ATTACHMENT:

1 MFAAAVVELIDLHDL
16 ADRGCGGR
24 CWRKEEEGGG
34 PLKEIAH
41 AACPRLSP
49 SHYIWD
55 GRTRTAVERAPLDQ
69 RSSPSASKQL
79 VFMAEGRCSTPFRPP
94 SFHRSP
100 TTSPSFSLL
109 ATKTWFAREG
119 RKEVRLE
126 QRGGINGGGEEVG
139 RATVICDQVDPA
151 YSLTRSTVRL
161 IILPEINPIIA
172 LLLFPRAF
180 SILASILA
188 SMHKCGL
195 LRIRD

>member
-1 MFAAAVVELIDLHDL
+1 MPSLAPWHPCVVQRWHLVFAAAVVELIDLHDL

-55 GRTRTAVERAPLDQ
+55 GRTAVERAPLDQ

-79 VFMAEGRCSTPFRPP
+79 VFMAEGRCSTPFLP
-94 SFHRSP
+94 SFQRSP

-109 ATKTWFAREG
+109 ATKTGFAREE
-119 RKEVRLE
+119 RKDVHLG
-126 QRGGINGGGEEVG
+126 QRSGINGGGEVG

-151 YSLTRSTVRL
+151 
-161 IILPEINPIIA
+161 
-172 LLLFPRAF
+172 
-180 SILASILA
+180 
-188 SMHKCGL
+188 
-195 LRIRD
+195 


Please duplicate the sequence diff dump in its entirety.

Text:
1 MFAAAVVELIDLHDL
16 ADRGCGGR
24 CWRKEEEGGG
34 PLKEIAH
41 AACPRLSP
49 SHYIWD
55 GRTRTAVERAPLDQ
69 RSSPSASKQL
79 VFMAEGRCSTPFRPP
94 SFHRSP
100 TTSPSFSLL
109 ATKTWFAREG
119 RKEVRLE
126 QRGGINGGGEEVG
139 RATVICDQVDPA
151 YSLTRSTVRL
161 IILPEINPIIA
172 LLLFPRAF
180 SILASILA
188 SMHKCGL
195 LRIRD

>member
-1 MFAAAVVELIDLHDL
+1 MPSLAPWHPCVVQRWHLVFAAAVVELIDLHDL

-55 GRTRTAVERAPLDQ
+55 GRTAVERAPLDQ

-79 VFMAEGRCSTPFRPP
+79 VFMAEGRCSTPFLP
-94 SFHRSP
+94 SFQRSP

-109 ATKTWFAREG
+109 ATKTGFAREE
-119 RKEVRLE
+119 RKDVHLG
-126 QRGGINGGGEEVG
+126 QRSGINGGGEVG

-151 YSLTRSTVRL
+151 
-161 IILPEINPIIA
+161 
-172 LLLFPRAF
+172 
-180 SILASILA
+180 
-188 SMHKCGL
+188 
-195 LRIRD
+195 